About the Author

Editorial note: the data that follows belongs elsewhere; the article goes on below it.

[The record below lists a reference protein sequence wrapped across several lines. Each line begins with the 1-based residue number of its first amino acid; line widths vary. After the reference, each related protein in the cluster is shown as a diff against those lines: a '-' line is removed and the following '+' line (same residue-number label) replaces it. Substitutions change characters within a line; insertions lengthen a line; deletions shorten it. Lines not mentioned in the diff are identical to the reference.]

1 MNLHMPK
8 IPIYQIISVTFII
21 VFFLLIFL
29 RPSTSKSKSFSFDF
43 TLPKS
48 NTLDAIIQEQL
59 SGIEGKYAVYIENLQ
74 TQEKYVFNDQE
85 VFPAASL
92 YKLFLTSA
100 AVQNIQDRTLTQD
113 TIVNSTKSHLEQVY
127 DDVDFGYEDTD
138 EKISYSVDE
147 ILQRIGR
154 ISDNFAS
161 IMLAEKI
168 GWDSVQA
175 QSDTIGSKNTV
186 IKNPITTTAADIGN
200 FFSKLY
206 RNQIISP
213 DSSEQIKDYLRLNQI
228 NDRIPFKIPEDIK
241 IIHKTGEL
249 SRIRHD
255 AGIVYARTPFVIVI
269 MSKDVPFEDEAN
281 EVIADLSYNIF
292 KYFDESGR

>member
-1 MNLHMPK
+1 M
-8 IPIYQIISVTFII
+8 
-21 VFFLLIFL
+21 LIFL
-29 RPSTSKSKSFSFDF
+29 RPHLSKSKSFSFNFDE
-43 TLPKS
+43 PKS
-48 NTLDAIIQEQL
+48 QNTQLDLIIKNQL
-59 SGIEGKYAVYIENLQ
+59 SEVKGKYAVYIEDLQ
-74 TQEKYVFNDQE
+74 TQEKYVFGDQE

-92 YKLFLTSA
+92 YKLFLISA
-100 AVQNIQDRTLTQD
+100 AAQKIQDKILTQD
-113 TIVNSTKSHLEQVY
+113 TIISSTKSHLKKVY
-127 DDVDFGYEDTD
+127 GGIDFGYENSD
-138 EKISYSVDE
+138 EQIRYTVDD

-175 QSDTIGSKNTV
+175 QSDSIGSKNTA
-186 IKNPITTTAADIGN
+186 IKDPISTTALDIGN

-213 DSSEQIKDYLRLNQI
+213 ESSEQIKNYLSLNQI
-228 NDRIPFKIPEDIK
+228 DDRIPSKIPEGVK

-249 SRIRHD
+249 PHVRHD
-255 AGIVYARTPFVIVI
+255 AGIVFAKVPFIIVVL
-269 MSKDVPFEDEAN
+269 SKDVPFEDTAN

Dylan Thomas, born in Swansea in 1914, is perhaps Wales' best-known writer, and celebrations throughout 2014 will mark the centenary of his birth. He is widely considered to be one of the major poets of the 20th century, and many of his greatest poems, such as 'Fern Hill' and 'Do not go gentle into that good night' remain among the nation's favourites. As well as poetry, Dylan Thomas wrote numerous short stories and scripts for film and radio - none more popular than his radio play UNDER MILK WOOD, which is considered by many to be his masterpiece. He led a fascinating and tempestuous life, permeated by love affairs and reckless bouts of drinking, which led him to claim that he had beast, angel and madman within him. There have been several film adaptations of his fascinating life, which ended all too soon in 1953 when he collapsed and died in New York shortly after his 39th birthday. A memorial stone commemorating his life and work was unveiled in Poets' Corner in Westminster Abbey in 1982.